Nov 122013
 

I’m over the moon to have had Hodgepodge Mittens released this week in Holla Knits!

This pattern was sort of my challenge to myself to K.I.S.S. (keep it simple, stupid).  I so love designing colorwork but many of my patterns tend to be involved and perhaps intimidating to knitters with less experience.  I wanted to design colorwork that was easy to knit but didn’t look it.  These mittens have full charts but each row has a 4-stitch repeat to make it rather easy to follow.

I’m super excited to have been given the chance to collaborate with Holla Knits and Allyson Dykhuizen!  Allyson and I have much different aesthetics when it comes to design and this was a great opportunity to collaborate on making something slightly out of our regular routine for both of us! I think the pairing worked pretty well!

The whole Holla Knits Accessories collection is so fun!  Each pattern is so unique and has such a fun playful feel, my favorite type of design.  I’m so happy to be a part of it!  I am looking forward to carving out a little time to try to knit one or two of them myself.  I’ve had KaPOM on my mental to-do list since I first saw it.  I hope you all find a favorite in this collection too!

 

 November 12, 2013  patterns Tagged with: , ,  1 Response »
Oct 312013
 


Oh, Pandora, the trouble your curiosity caused! You couldn’t re-trap the evil you let loose but the moment of its escape is captured on these mitts.  Simple clean garter stitch lines the cuffs and edgings, leaving your fingers free to open mysterious boxes at your own risk. Both the right and left mitts are fully charted.


These were such a blast to design.  This was a fun collaboration with Christa at Nerd Girl Yarns, one yarn dyer who I’ve been wanting to work with for a while.  Her colorways are so inspiring and so much fun to knit up.  If you don’t know their yarn, you should remedy that.

The Details:

Yarn:  Two colors of fingering weight yarn.  The sample above is shown in Nerd Girl Yarn Bounce & Stomp.
Yardage:  About 110yds of MC and 90yds of CC
Gauge:  34sts / 42 rows = 4 ” in stranded colorwork
Suggested needle size:  US size 2 for the body, US size 1 for the cuffs

Price: $5

Find this pattern on Ravelry

 October 31, 2013  patterns, Uncategorized Tagged with: , , ,  1 Response »
Oct 282013
 


Sisyphus, king of Ephyra, was condemned by the gods to roll a boulder to the top of a hill for all eternity, only to have it roll back down every time he got near the top.  The idea of this constant, fruitless struggle translates well to colorwork but the theme has no bearing on the actual knitting.  The dead simple geometric images make for a super easy knit, even for knitters who have little to no experience with stranded knitting.  These are an excellent pick for those who are just cutting their teeth on colorwork!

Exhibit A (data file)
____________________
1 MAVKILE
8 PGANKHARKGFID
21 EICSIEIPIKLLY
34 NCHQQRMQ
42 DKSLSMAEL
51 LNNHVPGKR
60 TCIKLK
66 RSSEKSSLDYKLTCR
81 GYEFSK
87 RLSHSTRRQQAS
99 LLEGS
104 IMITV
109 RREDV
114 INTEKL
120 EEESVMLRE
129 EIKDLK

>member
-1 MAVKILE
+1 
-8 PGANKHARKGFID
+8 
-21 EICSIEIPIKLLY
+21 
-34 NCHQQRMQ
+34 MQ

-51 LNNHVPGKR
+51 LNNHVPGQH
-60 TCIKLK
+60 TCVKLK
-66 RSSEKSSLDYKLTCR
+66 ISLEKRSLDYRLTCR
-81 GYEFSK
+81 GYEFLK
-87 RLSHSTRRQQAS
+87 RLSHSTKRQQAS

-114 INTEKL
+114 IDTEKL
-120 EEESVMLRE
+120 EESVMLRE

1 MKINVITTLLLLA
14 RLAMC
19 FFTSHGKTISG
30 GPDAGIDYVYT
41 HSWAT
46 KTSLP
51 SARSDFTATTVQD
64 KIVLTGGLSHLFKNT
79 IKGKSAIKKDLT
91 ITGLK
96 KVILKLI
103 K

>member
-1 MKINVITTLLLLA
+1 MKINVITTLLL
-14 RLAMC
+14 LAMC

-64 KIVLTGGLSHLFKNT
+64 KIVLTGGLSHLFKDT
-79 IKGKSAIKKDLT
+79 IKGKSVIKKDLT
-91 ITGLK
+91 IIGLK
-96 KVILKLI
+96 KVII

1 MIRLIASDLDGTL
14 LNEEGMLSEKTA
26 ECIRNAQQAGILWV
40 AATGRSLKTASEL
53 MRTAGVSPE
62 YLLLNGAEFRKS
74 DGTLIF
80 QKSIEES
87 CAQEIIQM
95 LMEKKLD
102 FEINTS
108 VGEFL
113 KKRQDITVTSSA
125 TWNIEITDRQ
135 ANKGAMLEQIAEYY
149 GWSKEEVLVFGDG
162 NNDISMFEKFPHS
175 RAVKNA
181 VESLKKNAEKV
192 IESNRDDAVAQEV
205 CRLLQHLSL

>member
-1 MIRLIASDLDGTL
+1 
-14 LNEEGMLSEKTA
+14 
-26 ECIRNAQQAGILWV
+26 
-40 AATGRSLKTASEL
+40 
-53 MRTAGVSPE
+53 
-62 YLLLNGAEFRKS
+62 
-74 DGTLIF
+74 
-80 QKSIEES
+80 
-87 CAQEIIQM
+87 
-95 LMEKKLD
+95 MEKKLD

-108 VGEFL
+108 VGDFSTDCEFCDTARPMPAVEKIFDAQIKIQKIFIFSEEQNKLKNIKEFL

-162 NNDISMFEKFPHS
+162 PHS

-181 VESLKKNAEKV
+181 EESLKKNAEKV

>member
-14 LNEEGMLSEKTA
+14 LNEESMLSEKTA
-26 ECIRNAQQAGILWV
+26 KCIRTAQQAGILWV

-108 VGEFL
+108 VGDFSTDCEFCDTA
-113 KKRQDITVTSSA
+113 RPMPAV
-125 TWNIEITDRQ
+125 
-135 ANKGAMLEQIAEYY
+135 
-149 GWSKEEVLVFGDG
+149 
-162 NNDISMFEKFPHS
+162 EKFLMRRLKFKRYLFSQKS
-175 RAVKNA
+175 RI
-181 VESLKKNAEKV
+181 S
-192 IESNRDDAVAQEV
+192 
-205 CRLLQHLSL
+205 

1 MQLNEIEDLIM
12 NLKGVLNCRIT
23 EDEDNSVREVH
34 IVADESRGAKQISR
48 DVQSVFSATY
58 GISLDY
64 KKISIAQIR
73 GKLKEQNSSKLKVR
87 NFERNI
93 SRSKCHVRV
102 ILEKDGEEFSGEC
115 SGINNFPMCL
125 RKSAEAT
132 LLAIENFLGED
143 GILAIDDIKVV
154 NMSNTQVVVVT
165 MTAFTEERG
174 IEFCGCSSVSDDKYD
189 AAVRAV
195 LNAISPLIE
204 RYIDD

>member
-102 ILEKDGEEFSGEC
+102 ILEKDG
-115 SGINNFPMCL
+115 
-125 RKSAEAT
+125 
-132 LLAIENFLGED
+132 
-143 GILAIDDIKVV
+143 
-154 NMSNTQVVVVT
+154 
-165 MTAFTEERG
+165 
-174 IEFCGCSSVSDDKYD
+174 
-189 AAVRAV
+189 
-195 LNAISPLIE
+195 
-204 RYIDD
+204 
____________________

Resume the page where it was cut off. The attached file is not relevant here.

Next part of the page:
The sample is knit with Knit Picks Palette, which comes in a bazillion different colors to choose from.  I love the sunset feel of the Cornmeal and Forest Heather seen here!

The Details:

Yarn:  Two colors of fingering weight yarn.  The sample above is shown in Knit Picks Palette.
Yardage:  About 110yds of MC and 90yds of CC
Gauge:  30sts/ 34rows = 4″  for Small and 28sts/ 30 rows = 4″ for Large in stranded pattern
Suggested needle size:  US size 2 for the Small, US size 3 for the Large, plus one set of smaller needles for the ribbing
Price: $5

Find this pattern on Ravelry

 October 28, 2013  patterns, Uncategorized Tagged with: , , ,  1 Response »
May 082013
 

So, so excited to have this new collection out!  Cryptozoology - the study of and search for animals whose existence is not substantiated by mainstream science – is an homage to all the weird mythical (or not?) creatures that roam this planet.  Six patterns span the gamut of desert dwellers to arctic wanderers.

The cover shows the Neck Kraken scarf in Knit Picks Gloss DK.  This entertaining scarf has tentacles in place of fringe, plus a hidden loop on the underside to draw one end through and keep it snug around your neck.

My absolute favorite of the bunch is Bigfoot + Yeti.  These felted slippers come in six different easily customizable sizes.  These are done in Knit Picks Wool of the Andes Worsted, then felted.  I can’t express to you enough how perfect fitting these things are.  There is shaping that makes these slip on your feet like buttah.

Sea Serpent Squish is a soft toy for the Nessie fans out there.  At a width of 19″, it would also make a super fun throw pillow!  This is worked up in Knit Picks Biggo.

Chupacabra Mittens feature the feared ‘Goat Sucker’ of Mexico and Central America.  El Chupacabra’s menacing face graces the backs of the hands while goats tile the palms.  Knit Picks Palette is used for these.